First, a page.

I MUST admit to a patriotic bias when it comes to food choices - and it would seem 87 per cent of Australians share this leaning, or want to. All they need are the tools to make informed decisions.
After being poked and prodded in social situations about farming processes and techniques I’ve started using food labelling as a protective shield, and I think it’s working.
As soon as it’s made known I’m a farmer the dinner party inquisition follows. The light discussions about fluffy lambs and ewes, cute calves and cows, what they eat, when they sleep always start things off - then later the more political questions and opinions begin to flow, usually at the same rate of wine from the second case.
These sometimes heated discussions stem from a lack of awareness or access to information. Consumers get frustrated when we slam them for making poor decisions and turning their back on producers. But how can we bag their choices when they don’t have the full story?
Consumers can’t back up a well-rounded opinion when the detail on food packaging is as vague as it is small. More than 80pc of Australians have said it’s crucial or very important to know their food was grown in Australia. That’s fantastic! So why are they still buying pork at Coles? Enter food labelling.
Let’s look at the government-initiated “Labelling Logic: Review of Food Labelling Law and Policy (Australia and New Zealand)”. From what I read after peeling back thick layers of red tape, this poorly designed initiative was dragged out over nearly 18 months and treated the Australian public like imbeciles, wrapping consumers in bubble wrap and removing responsibility from everyone.
I guarantee this bland spatter of information that passes for a review will be responsible for rating the “un-apparent” health benefits of a choc-coated caramel bar, “traces of nuts” warnings on a pack of Nobby’s as big as a “smoking kills” label and the use of one-syllable words so the linguistically challenged who live on white bread, chips and Coke can understand that their diet is “unhealthy”.
What it can’t guarantee is accurate origin labelling.
Country of origin, where food was packaged and grown, was mentioned just twice and didn’t feature in one question. I was pulling my hair out reading this drivel.
Only 6000 submissions were made in the eight-month consultation period. That’s .02 pc of the population. And it’s no wonder – the application to voice your concerns and suggestions for the review made a passport application look like a Rotary raffle entry.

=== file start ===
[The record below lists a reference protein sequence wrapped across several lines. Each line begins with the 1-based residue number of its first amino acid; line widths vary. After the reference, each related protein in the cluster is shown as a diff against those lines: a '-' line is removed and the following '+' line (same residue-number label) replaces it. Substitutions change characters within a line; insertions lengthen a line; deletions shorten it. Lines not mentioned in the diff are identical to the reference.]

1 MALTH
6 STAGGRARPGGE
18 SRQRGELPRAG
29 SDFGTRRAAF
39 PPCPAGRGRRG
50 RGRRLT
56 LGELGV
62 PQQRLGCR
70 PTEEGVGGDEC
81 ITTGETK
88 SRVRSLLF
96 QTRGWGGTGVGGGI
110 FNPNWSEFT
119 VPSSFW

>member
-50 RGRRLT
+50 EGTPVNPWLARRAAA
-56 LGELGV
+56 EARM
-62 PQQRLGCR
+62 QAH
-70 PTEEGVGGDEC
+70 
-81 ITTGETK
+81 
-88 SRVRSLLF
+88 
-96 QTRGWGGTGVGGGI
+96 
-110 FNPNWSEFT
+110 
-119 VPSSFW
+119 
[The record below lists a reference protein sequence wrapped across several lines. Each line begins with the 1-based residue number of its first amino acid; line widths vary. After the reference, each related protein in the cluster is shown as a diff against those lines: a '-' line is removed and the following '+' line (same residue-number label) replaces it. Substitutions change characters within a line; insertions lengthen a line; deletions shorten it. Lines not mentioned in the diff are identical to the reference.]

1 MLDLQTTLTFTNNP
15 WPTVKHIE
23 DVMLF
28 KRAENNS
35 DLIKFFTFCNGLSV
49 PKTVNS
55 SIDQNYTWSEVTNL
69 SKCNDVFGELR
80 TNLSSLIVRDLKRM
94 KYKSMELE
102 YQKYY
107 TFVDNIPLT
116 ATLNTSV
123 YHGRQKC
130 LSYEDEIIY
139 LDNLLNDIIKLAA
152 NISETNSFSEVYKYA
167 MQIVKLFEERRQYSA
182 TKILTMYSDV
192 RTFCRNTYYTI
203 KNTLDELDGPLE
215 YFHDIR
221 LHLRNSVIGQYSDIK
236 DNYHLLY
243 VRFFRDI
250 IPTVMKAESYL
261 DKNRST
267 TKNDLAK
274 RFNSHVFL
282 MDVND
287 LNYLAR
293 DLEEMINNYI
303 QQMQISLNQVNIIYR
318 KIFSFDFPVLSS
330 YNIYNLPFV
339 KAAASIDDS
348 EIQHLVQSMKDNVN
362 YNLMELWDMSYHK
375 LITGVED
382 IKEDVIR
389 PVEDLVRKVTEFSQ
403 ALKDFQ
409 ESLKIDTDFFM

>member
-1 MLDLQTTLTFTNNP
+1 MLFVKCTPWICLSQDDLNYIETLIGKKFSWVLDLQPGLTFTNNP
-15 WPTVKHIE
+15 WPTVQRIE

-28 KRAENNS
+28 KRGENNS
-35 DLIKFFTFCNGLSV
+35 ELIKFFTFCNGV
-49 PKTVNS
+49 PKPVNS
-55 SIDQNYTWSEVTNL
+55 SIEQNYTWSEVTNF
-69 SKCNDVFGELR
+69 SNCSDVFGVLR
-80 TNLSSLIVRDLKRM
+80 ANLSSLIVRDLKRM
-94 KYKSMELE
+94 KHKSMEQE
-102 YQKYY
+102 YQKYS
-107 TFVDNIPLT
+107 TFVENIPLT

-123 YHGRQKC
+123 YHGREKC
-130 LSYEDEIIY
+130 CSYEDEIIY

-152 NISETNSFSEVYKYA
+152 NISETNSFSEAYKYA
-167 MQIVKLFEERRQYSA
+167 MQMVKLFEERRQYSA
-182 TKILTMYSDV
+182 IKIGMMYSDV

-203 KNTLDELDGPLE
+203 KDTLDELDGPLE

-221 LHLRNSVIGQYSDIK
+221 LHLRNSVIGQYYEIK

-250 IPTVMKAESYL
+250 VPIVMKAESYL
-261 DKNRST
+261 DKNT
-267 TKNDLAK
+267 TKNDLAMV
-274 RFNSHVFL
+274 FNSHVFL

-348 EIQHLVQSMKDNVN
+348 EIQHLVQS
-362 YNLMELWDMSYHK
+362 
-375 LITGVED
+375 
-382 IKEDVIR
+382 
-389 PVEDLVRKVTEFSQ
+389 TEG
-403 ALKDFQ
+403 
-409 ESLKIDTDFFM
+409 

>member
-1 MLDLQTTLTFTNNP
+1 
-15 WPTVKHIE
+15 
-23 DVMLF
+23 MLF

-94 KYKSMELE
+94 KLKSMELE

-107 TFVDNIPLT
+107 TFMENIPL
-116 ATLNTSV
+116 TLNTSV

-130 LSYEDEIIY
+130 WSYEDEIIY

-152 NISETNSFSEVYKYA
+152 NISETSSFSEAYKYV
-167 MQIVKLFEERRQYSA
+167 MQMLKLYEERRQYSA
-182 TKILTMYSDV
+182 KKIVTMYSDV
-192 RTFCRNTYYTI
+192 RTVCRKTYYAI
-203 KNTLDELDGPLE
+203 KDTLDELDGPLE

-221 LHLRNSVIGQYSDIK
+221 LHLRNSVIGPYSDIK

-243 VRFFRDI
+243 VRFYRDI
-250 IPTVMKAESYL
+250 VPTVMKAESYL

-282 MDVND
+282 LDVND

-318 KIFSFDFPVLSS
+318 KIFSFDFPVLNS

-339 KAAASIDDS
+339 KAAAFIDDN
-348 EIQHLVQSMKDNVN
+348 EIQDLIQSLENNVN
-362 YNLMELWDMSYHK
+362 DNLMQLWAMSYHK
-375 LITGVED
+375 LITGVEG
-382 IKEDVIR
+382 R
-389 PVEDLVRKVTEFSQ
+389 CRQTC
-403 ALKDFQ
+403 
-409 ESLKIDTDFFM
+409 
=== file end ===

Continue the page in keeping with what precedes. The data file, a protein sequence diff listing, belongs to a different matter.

All I can say is thank goodness for Choice, that independent watchdog who have long been an advocate of clear food labelling in Australia. They were seconded by the Senate in late 2012 to address an enquiry into the Competition and Consumer Amendment (Australian Food Labelling) Bill 2012 (No. 2).
You’ll love this: Choice grabbed over 3700 signatures on a petition for changes to food labelling in just over a week. They also stated, “We suggest that qualifiers like ‘imported ingredients’ and ‘local and imported ingredients’ be prohibited because they are general and do not support informed decision making”.
And there’s more: “We suggest that ‘Produce of’ be used for primary produce such as fruit, vegetables, seafood and meat, while ‘Product of’ would be used for processed foods where virtually all (90pc) of the manufacturing took place in the country claimed and the significant ingredients were grown in the same country”.
Wow, it’s about time!
So be prepared to see “Made in Australia from local and imported ingredients” vanish and be replaced by “Made of Australian ingredients” or “Made from imported ingredients”. Then consumers can do what they want, eat what they want and even boycott what they want.
As we well know, we do a great job of food production here in Australia. And if we can give that 87pc of the population the food they desire, we’ll be a profitable, healthy, happy and well-fed bunch of patriotic eaters.
Sam Trethewey is a third generation farmer from Tasmania, now based in Victoria. Sam's message is 'think clearly, get muddy': inviting everyone to be clearer in and on farming by rolling up their sleeves, learning and taking action.